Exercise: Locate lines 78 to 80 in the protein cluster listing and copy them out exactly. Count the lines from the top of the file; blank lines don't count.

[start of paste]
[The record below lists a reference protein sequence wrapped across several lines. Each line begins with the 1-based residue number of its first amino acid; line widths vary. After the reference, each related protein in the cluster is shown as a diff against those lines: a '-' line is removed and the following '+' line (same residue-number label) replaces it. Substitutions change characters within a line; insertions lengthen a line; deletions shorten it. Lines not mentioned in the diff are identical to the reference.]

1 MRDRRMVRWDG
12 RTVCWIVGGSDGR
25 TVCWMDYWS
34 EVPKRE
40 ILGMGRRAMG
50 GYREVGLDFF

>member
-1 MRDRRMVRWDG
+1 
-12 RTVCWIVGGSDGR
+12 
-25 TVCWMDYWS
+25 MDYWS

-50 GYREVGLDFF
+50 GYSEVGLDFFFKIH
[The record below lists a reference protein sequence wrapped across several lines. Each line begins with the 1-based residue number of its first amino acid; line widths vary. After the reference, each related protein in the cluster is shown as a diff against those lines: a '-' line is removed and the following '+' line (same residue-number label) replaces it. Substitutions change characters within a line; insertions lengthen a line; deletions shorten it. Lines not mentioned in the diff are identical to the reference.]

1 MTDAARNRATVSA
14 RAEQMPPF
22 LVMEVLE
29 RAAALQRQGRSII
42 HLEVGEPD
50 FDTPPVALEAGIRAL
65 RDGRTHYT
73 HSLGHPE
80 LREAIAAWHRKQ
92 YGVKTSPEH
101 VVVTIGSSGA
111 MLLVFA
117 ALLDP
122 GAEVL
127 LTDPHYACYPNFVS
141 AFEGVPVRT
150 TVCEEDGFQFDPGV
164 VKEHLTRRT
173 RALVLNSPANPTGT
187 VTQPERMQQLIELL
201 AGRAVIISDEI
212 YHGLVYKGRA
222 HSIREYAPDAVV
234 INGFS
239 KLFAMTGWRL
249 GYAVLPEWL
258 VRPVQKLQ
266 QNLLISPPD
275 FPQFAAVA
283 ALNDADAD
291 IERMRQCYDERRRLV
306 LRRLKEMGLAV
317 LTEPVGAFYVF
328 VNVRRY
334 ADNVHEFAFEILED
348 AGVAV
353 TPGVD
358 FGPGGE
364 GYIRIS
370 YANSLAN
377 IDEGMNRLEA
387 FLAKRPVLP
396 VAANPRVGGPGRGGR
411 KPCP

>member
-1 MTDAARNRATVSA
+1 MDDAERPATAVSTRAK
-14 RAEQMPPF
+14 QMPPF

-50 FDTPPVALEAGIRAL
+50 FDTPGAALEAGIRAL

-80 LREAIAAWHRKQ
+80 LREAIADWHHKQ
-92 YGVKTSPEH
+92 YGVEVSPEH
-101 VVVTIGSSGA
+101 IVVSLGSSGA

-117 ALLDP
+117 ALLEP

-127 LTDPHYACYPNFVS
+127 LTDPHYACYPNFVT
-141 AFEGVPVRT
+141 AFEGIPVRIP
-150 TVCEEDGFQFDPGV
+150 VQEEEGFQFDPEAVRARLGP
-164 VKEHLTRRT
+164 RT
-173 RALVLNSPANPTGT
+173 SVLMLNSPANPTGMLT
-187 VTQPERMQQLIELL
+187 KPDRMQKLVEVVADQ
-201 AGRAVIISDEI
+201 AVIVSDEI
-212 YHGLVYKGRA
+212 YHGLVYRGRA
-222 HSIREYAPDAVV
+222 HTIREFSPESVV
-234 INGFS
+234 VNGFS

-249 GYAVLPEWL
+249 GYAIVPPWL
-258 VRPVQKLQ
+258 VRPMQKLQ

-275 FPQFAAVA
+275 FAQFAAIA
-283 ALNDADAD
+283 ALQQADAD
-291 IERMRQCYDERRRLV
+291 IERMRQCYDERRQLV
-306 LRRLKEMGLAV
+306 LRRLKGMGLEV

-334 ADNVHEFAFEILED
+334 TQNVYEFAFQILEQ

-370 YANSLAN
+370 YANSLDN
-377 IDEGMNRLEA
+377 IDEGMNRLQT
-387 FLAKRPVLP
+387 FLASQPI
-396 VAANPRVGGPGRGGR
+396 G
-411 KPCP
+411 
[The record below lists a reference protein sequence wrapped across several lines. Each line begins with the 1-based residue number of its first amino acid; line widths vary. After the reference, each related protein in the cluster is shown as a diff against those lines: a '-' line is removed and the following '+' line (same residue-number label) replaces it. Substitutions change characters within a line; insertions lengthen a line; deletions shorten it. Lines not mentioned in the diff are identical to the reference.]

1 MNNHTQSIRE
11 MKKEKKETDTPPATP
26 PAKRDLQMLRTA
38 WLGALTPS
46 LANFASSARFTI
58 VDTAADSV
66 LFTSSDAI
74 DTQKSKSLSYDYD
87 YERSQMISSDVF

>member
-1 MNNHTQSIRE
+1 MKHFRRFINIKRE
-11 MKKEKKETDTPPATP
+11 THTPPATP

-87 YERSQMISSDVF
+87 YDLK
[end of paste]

+127 LTDPHYACYPNFVT
-141 AFEGVPVRT
+141 AFEGIPVRIP